Razz Trap Gone Awry

I've been teUing you about a hand where the trap worked perfectly, but now I need to tel you about a time when the trap cost me a huge pot! I n a four-handed $600-$1,200 Razz game, the following hand came up between Johnny Chan and me. ( In 2002, J ohnny passed me and became the all-time leading money winner i n the history of t he World Series of Poker—with more than $3 miilion.) I had started the hand with ( A-5) 4 and I s imply called the $200 bring-in bet—in order to trap Johnny, who was sitting right behind me. He completed the bet to $600 with what I eventually learned was (A-A) A, a pure bluff! I n other words, I was getting exactly what I wanted! I had trapped Johnny into playing (A-A) A, one of the worst possible starting hands in Razz! So I j ust called his $400, and now I caught a six, for ( A-5) 4-6, and I c hecked to Johnny, who caught a seven for A-7 on the board.

I checked again, knowing that I had an extremely strong hand. J ohnny bet out into me with his A-7, a nd I s mooth-called him once again, p retending to be weak. The next c ard brought a five for me and a hand of ( A-5) 4-6-5. J ohnny caught a five as well, for A-7-5 on the board. I checked again, but now I was worried that he had a strong hand, because I j udged that the five probably hadn't paired him. ( I didn't t hink he had a five i n the hole, a s I had two fives myself.)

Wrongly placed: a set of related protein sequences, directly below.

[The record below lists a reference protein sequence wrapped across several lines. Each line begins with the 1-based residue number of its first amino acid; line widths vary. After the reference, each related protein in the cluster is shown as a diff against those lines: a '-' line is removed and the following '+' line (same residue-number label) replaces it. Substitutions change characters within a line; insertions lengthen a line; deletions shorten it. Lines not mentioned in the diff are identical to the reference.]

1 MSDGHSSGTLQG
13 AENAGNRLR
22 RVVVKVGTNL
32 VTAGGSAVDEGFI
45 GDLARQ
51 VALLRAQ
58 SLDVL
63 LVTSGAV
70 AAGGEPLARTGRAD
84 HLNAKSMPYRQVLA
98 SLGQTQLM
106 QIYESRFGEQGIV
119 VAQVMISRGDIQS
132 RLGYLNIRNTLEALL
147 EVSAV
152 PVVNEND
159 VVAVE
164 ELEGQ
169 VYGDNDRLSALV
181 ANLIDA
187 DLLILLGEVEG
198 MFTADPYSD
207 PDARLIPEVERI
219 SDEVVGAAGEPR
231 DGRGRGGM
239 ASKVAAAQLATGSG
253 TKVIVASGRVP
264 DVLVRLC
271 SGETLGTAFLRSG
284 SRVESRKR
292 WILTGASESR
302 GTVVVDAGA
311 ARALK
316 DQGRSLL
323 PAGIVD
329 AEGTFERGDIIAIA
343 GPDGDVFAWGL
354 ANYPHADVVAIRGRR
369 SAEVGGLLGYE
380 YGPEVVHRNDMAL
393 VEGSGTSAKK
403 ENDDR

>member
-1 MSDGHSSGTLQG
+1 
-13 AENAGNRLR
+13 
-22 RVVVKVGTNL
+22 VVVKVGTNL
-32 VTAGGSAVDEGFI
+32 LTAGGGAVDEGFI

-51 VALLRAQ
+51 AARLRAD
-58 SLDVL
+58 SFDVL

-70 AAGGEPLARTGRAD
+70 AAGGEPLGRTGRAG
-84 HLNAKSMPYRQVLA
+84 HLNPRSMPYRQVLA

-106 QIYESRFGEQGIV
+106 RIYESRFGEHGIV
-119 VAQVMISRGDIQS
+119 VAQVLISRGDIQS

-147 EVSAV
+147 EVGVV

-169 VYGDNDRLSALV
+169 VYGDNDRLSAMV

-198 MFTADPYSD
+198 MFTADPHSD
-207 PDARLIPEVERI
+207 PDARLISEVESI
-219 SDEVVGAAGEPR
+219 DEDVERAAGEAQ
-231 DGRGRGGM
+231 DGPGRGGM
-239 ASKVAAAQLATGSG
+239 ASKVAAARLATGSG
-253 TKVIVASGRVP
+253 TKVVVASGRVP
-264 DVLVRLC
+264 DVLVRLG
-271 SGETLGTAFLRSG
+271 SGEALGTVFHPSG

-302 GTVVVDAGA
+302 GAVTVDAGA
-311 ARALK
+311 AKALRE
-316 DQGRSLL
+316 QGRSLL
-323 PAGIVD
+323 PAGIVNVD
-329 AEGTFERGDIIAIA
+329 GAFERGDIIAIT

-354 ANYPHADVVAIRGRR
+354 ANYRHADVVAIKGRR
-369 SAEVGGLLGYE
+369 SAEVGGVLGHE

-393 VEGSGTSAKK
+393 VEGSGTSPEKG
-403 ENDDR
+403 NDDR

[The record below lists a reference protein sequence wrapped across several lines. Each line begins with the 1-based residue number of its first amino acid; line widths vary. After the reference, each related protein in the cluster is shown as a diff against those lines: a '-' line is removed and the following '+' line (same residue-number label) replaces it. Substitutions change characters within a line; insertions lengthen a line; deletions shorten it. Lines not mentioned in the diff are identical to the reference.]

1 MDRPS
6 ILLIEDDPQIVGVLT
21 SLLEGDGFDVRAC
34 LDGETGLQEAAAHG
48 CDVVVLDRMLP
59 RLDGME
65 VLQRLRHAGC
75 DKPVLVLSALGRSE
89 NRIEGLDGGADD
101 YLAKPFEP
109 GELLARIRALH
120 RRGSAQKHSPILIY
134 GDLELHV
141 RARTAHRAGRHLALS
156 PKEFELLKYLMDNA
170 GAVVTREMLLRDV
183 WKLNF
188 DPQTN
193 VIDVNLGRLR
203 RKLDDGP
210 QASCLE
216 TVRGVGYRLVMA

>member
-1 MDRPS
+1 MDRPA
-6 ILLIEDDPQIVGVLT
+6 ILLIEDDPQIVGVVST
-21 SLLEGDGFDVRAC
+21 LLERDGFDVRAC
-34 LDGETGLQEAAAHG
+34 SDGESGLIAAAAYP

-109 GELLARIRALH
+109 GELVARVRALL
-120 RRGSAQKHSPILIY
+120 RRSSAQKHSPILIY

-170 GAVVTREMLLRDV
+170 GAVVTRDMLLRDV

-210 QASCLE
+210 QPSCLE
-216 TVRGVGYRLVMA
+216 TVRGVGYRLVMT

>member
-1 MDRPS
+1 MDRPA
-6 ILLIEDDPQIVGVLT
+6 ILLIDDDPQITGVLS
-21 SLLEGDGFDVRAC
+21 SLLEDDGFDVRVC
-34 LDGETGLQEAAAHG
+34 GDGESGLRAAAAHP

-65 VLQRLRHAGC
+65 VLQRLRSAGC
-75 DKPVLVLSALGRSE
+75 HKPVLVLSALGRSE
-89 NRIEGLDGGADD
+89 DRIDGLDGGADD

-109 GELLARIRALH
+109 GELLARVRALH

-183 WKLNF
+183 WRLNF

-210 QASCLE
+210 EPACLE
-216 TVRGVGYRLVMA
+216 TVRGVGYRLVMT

I c hecked again, J ohnny bet out $1,200, a nd I j ust c ailed. I was no longer thinking about trapping Johnny; I was concerned that he had a strong hand, and I was worried about whether or not I could win the pot! On sixth street I caught a queen, for a hand of ( A-5) 4-6-5-Q, a nd Johnny caught a nine for a board of A-7-5-9. J ohnny was now low, s o he bet $1,200 into me, and I c ailed. Now I was s ure that J ohnny had at least one good card to go with his four-card nine on board. I n other words, I was sure that he had at least a nine low at this point in the hand.

My last ( down) card was an ugly-looking king, for a final hand of ( A-5) 4 -6-5-Q (K), and Johnny bet o ut $1,200 i nto me. I didn't even consider calling the bet with my queen low, so I said, "Look at what I was trapping you with. I had a six-low draw after four cards! You're pretty lucky to win this pot. All I c ould make was a queen low." Johnny chuckled and showed me that he had started with three aces on a pure bluff, but on the last card he had caught a j ack and bluffed i nto me with his j ack low (A-5-7-9- was his five-card low hand, after he discarded A-A). As it t urned out, I couldn't have beaten his j ack low anyway with my queen low. (He was bluffing with the best hand, something that happens more often than you might think when you make what you believe i s a s uccessful b luff.) But t alk about opening the door for someone! If I had just opened the pot for $600 in the first place, t hen I would almost surely have won it right t here on the opening bet. It's not often that (A-A) A can make a better l ow than (A-4) 5. It's also interesting that I was trapping Johnny in the same hand that he was trying to bluff me out on. We were both putting moves on each other. This i s a case where the t rap cost me a lot of money.

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